In recent years the photogenic sky-pool of the Marina Bay Sands hotel may have dominated Instagram feeds as the prime tourist spot in Singapore, but the Raffles Hotel still retains a special place in the hearts of Singaporeans and tourists alike, thanks to its fabled history and quaint atmosphere that hints at the roaring twenties and a romanticized nostalgia for the better elements of the colonial era.
Yet with the last major renovation going back to 1991, this grand dame of Singapore was in serious need of serious surgery to accommodate the needs of today’s luxury travellers. The 103 suites were lacking many of the attributes that one would expect to find in a hotel of its calibre, from the accessibility of electrical outlets to the quality of the bathroom facilities.
The multi-phase renovations, which started in February with the closure of its shopping arcade and then continued in August with work starting on its grand lobby and some of the rooms, will soon reach full speed when the entire hotel closes on December 13 to reopen in the second half of 2018, fully refreshed and upgraded.
While the famous pristine white facade of this gazetted national monument will look unchanged – following a painstaking hand-stripping of the multiple layers of paint to restore its original grandeur – there will be internal changes including shifting the hotel check-in area and alterations to some of the dining areas, as well as a complete overall of the interior design of its suites.
Refreshing the local icon is being handled by Alexandra Champalimaud, the founder of Champalimaud Design which has been behind the renovation of other hospitality icons like The Dorchester London and The Waldorf Astoria in New York. “It will all be different, but we will not have lost any soul,” the New York-based designer promised while unveiling some of her plans.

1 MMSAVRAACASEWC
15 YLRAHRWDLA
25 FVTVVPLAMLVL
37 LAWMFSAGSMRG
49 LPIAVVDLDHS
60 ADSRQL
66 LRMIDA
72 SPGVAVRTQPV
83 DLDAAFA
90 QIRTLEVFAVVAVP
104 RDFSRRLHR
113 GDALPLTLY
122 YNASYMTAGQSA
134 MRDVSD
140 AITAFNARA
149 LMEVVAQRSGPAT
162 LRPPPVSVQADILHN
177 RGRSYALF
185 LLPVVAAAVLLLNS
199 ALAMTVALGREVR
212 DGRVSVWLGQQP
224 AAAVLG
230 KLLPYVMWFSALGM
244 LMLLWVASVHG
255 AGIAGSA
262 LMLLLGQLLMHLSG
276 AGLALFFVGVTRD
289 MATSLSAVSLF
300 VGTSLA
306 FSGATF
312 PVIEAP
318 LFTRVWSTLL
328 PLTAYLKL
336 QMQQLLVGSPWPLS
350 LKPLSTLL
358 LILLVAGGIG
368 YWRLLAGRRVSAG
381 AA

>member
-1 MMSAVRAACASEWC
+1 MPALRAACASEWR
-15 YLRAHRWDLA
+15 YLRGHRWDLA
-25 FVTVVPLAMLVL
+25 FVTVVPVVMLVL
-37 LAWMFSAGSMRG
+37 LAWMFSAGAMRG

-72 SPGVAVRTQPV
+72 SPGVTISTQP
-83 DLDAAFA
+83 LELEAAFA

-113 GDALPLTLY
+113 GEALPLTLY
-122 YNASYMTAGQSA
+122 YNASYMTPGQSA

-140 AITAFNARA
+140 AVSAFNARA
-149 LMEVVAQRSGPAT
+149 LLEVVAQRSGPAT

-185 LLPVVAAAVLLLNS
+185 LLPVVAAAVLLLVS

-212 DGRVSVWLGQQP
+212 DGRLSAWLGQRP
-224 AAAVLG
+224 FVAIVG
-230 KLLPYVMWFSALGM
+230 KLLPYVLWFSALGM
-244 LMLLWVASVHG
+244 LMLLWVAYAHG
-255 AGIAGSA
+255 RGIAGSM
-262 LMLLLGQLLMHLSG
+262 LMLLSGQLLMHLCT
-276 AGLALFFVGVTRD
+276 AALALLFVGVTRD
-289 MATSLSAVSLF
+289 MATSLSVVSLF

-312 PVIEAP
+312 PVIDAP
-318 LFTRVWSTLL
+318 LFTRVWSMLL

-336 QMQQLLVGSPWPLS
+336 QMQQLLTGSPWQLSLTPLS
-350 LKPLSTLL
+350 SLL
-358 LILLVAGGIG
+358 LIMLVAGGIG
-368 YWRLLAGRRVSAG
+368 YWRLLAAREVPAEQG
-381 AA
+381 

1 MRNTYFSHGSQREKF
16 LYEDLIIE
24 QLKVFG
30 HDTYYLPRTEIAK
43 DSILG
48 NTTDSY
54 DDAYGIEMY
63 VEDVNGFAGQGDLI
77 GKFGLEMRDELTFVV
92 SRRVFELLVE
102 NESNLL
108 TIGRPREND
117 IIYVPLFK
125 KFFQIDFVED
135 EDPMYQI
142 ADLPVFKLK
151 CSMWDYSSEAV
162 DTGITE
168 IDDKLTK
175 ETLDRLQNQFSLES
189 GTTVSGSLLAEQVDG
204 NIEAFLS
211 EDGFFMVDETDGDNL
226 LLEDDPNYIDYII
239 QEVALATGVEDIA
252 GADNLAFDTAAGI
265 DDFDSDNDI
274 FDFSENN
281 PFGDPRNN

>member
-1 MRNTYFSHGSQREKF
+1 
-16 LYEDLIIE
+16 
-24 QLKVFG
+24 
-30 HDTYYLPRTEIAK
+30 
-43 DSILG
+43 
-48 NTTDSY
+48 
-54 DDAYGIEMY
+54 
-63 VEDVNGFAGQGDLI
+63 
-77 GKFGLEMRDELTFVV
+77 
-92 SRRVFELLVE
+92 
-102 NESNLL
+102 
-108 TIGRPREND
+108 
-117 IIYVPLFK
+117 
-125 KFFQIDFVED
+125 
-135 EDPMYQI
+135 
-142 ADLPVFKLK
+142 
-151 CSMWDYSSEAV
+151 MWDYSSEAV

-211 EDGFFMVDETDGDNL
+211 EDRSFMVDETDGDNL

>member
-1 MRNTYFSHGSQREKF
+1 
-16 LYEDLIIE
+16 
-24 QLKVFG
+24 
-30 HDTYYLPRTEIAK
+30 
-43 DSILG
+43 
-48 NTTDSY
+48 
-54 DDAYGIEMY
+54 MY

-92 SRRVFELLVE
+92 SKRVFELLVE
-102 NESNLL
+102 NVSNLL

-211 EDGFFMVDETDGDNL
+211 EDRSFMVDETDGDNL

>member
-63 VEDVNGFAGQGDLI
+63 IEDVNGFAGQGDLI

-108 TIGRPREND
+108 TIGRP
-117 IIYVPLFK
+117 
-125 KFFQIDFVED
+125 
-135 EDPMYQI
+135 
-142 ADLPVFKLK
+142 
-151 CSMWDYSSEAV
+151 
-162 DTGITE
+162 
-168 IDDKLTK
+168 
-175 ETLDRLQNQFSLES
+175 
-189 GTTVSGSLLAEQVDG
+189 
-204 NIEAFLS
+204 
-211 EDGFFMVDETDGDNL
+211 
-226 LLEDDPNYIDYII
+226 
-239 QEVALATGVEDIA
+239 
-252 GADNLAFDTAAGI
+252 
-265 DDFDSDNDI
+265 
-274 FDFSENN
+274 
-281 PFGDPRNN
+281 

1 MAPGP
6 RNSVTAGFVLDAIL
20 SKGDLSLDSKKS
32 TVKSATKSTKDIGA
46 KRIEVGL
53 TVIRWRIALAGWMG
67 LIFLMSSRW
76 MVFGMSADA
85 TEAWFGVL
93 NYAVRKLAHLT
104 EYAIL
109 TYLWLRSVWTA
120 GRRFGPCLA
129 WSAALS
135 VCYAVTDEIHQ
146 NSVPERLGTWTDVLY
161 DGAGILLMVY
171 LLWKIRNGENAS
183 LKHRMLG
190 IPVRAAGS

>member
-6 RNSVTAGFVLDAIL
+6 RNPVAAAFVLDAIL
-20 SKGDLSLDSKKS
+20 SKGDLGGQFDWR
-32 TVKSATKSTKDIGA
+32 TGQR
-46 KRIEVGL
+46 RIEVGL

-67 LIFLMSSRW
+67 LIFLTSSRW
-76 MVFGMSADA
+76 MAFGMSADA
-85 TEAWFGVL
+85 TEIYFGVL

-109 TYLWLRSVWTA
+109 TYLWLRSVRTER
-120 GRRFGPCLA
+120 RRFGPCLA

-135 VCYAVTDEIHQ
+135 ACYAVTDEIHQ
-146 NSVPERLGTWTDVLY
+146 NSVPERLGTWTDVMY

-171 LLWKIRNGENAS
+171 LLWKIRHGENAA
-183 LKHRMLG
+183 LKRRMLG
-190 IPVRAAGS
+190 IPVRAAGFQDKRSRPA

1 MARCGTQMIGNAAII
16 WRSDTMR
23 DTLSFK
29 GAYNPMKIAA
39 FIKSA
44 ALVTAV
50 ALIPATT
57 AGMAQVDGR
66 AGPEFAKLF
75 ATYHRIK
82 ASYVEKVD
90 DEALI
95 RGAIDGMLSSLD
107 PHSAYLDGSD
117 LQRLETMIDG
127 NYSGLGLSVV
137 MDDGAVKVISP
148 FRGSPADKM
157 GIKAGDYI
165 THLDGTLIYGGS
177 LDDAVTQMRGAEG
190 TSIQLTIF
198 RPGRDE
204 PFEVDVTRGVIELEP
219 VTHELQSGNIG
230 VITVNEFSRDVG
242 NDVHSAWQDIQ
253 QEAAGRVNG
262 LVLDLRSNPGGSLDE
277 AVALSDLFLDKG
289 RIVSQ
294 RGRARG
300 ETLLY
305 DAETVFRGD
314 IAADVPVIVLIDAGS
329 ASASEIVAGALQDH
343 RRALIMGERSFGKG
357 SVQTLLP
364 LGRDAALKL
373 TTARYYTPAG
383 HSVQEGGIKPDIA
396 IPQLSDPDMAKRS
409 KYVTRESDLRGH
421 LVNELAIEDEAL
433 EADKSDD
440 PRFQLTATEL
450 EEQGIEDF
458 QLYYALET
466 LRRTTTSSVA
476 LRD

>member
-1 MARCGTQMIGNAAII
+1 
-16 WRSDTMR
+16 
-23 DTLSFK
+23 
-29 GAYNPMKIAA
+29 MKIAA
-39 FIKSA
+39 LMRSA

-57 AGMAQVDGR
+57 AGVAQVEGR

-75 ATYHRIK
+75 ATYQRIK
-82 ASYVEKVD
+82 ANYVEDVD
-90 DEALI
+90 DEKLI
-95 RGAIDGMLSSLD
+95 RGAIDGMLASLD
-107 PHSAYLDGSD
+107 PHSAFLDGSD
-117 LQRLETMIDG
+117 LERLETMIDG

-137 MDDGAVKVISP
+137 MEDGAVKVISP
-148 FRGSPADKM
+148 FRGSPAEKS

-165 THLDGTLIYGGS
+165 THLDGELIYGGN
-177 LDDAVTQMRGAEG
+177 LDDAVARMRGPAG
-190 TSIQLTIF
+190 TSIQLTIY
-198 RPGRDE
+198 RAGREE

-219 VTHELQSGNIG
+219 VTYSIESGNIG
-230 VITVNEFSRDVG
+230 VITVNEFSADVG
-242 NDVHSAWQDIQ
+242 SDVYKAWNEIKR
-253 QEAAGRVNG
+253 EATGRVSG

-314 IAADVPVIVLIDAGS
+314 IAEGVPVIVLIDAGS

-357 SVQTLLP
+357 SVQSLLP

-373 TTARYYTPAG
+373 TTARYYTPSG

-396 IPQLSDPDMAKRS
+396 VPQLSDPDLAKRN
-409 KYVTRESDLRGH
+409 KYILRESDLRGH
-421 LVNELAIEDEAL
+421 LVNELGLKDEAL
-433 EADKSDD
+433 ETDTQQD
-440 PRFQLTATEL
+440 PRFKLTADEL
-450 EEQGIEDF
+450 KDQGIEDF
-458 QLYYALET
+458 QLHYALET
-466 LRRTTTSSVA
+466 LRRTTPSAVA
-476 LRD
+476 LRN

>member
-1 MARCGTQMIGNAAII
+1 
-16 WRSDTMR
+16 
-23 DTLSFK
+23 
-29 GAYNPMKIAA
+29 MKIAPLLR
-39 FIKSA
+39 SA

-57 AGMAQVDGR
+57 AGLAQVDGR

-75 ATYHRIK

“Raffles per se is a monument in many ways for many people. They will come and see it with awe. People want to capture the essence of it, when they walk through it or stay. They want to feel the old ghosts a little bit,” she told CNN Travel in an interview, while adding that while a “lot of old grand dame places take themselves very seriously,” she feels Raffles is a much more fun and happy place, “where you come to have a good time and socialize.”#
After the renovation there will be 115 suites, and these will keep to hotel’s signature layout of a parlour, bedroom and bathroom but the space will be optimized to make the rooms feel more spacious and upgraded for example to offer better soundproofing, mechanical blinds and a stronger wireless connection.
While the design will retain the British colonial feel, Champalimaud describes the new furniture as “simple and modern” with an interior design in line with the vernacular of the building. Guests can expect lots of fresh whites and off whites contrasting with dark floor finishes, with touches of dark blues, golden yellows, and toasty oranges as accents. “I want the space to feel comfortable. It’s not meant to impress you, but it’s meant to have beautiful pieces that are unpretentious,” she explains.
The main fundamental change will be the new all marble bathroom, with a distinctive Peranakan feel, thanks to a striking contemporary floor pattern that references the local culture. “We’re trying to recognize that Singapore is a wonderful melting pot of design influences and allow that to come forward in the story a little bit more,” explained Ed Bakos, managing director at Champalimaud Design, adding “We think that we’ve captured a memory of old Singapore in a new contemporary version.”
Tiffin Room, the hotel's main dining space, will be getting a major overall, with the reinstatement of wooden herringbone flooring and the introduction of display elements that will showcase Peranakan porcelains and tiffin boxes.
The Writers Bar will be enlarged and transformed into a dark masculine environment, while the plantation style décor of the Long Bar, which has been serving the Singapore Sling since 1915, will see a lighter touch with its counter restored.
The Jubilee Hall, which has had previously been a movie hall and then a charming intimate theatre, is being converted into a 300-guest ballroom complete with new pagoda style chandeliers especially designed and elegant paper-panelled coffers.
Christian Westbeld, general manager of the hotel, said the key aim of the renovation is to remain relevant and unique in “a competitive market” while continuing to build on the heritage for which Raffles is famous: “Restoring a part of our heritage and celebrating what made us famous is really what this is about.”
As first written for CNN TRAVEL (Nov 2, 2017)
As first written for CNN TRAVEL (Nov 2, 2017)